This work examines the interdependent relationship between Port Talbot and the Steelworks industry.
Industrial towns are living in isolation, both socially, economically and undeservedly
In the past our country celebrated the industrial boom, but now industry is known to be causing environmental problems and adding to climate change. The fallout for locals has become more than just health and environmentally related, rather towns are neglected and distanced because of the stigma’s pronounced through smoke billowing chimneys. Fuelled largely by the uncertainty of finance, employment deficit, tensions of Brexit.
Has Port Talbot’s community presence been ultimately shunted because of the looming steel works that is spread across the coastline? Yes, you much like us, may have driven upon the M4 from Cardiff to Swansea, looked upon the town and driven past without intention of visiting due to the panoramic view.
However, amongst the town a community thriving with history, familiar and relatable. Our aim upon arrival to explore the connections present between people and place, the town and the industry, showing a broad scope and insight to Port Talbot.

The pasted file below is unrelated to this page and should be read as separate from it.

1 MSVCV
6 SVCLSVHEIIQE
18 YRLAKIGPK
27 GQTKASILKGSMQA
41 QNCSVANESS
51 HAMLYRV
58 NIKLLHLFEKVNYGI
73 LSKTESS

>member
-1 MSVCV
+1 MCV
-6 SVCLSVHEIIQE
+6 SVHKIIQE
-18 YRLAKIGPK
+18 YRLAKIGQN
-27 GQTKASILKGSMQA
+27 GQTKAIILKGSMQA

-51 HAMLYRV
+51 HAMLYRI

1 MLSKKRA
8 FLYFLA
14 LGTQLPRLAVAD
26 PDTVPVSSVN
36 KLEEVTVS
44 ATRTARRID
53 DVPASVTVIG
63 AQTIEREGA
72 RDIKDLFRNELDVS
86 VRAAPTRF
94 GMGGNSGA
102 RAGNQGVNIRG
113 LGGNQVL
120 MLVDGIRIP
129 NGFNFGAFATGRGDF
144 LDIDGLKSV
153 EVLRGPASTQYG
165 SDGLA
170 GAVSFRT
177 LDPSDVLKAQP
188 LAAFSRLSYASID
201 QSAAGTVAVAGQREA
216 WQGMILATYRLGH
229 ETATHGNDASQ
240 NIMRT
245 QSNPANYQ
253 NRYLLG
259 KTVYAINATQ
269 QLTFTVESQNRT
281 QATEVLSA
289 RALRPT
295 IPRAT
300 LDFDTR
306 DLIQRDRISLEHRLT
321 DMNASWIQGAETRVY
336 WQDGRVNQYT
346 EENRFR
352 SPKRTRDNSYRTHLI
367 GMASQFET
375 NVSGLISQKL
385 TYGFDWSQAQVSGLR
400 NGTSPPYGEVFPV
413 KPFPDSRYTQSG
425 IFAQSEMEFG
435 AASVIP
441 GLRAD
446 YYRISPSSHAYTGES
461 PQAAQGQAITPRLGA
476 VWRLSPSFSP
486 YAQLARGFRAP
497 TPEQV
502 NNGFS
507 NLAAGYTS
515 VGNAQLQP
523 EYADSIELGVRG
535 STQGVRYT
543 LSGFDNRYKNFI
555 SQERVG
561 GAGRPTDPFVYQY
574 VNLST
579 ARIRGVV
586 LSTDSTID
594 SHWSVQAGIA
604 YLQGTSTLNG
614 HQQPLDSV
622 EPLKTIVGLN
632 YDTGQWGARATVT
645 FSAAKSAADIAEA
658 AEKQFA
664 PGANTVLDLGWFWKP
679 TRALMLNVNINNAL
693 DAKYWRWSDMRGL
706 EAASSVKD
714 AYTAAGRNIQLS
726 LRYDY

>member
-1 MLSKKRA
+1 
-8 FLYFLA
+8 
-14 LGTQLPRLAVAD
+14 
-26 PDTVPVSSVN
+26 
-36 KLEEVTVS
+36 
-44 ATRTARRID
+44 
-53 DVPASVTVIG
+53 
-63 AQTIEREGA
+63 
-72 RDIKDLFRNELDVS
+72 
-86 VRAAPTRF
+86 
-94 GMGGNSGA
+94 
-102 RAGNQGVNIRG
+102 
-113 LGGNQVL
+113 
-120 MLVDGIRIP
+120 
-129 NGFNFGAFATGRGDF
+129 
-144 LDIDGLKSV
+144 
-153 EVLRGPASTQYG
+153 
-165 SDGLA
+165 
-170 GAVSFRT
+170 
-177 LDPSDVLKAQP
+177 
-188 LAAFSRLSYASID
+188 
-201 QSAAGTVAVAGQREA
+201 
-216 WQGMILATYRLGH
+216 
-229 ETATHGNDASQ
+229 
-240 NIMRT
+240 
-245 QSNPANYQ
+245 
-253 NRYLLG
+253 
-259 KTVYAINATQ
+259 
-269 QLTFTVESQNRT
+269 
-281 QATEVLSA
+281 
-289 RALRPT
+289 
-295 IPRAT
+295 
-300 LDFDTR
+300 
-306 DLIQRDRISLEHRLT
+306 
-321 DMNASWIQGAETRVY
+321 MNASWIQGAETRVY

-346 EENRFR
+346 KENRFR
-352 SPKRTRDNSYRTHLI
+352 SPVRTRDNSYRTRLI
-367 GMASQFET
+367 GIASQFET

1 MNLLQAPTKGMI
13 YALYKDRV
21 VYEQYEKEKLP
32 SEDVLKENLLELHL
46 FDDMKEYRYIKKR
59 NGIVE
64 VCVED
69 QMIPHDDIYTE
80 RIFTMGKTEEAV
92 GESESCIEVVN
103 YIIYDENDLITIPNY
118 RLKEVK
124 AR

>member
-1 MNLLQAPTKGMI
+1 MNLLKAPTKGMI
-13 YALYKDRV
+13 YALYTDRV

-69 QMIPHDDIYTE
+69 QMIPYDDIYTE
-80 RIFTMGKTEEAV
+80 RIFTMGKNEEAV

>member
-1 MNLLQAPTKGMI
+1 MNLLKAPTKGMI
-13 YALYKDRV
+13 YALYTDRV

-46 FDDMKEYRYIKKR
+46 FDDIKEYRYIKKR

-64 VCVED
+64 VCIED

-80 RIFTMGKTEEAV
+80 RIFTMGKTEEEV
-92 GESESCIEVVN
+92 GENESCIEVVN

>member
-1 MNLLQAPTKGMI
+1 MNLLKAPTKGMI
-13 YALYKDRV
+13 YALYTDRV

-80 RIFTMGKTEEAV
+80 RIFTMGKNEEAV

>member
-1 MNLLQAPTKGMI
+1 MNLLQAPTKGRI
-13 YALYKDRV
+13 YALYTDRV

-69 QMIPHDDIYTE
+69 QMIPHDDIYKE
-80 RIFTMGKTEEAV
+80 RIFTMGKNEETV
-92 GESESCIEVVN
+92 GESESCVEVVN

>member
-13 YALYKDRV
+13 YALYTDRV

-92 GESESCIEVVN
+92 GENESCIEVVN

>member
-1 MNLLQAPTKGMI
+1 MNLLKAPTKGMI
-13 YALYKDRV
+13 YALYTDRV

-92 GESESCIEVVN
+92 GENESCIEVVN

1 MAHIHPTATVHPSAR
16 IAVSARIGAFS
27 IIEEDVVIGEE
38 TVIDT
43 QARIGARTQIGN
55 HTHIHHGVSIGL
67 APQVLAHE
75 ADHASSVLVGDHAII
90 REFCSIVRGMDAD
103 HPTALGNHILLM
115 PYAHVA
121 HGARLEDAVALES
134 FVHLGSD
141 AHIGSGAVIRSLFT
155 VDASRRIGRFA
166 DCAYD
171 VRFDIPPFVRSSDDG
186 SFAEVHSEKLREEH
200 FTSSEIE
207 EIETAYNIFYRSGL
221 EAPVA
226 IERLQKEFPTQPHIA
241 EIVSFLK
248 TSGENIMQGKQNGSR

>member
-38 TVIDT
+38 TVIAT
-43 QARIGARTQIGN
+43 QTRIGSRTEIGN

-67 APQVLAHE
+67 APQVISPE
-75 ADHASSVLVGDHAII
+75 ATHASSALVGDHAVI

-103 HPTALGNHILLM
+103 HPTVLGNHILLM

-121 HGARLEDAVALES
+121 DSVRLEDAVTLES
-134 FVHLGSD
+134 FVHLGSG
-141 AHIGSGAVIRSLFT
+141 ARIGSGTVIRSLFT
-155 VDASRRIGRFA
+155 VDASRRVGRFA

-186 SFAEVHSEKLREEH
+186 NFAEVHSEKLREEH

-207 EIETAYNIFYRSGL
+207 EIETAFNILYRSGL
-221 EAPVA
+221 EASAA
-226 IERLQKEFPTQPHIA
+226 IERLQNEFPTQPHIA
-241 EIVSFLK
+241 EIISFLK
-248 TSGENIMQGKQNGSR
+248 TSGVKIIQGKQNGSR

For many working in this area steel has not only provided a wage packet, but a sense of collective identity and pride. Without a tangible solution to climate change these towns are stuck in an impasse. Without the the steel works there would be lack of employment: Port Talbot is the Industry and Industry is Port Talbot.
There is a determination for preservation of their way of life.
'Port Talbot' documents one community amongst an ever-growing narrative of industrial communities that have become a part of isolated Britain. We would like to ignite the conversation of neglect towards communities that are in direct fallout of our countries actions.
This serves as a reminder that we all have a shared consciousness to navigate the clouded waters of our future.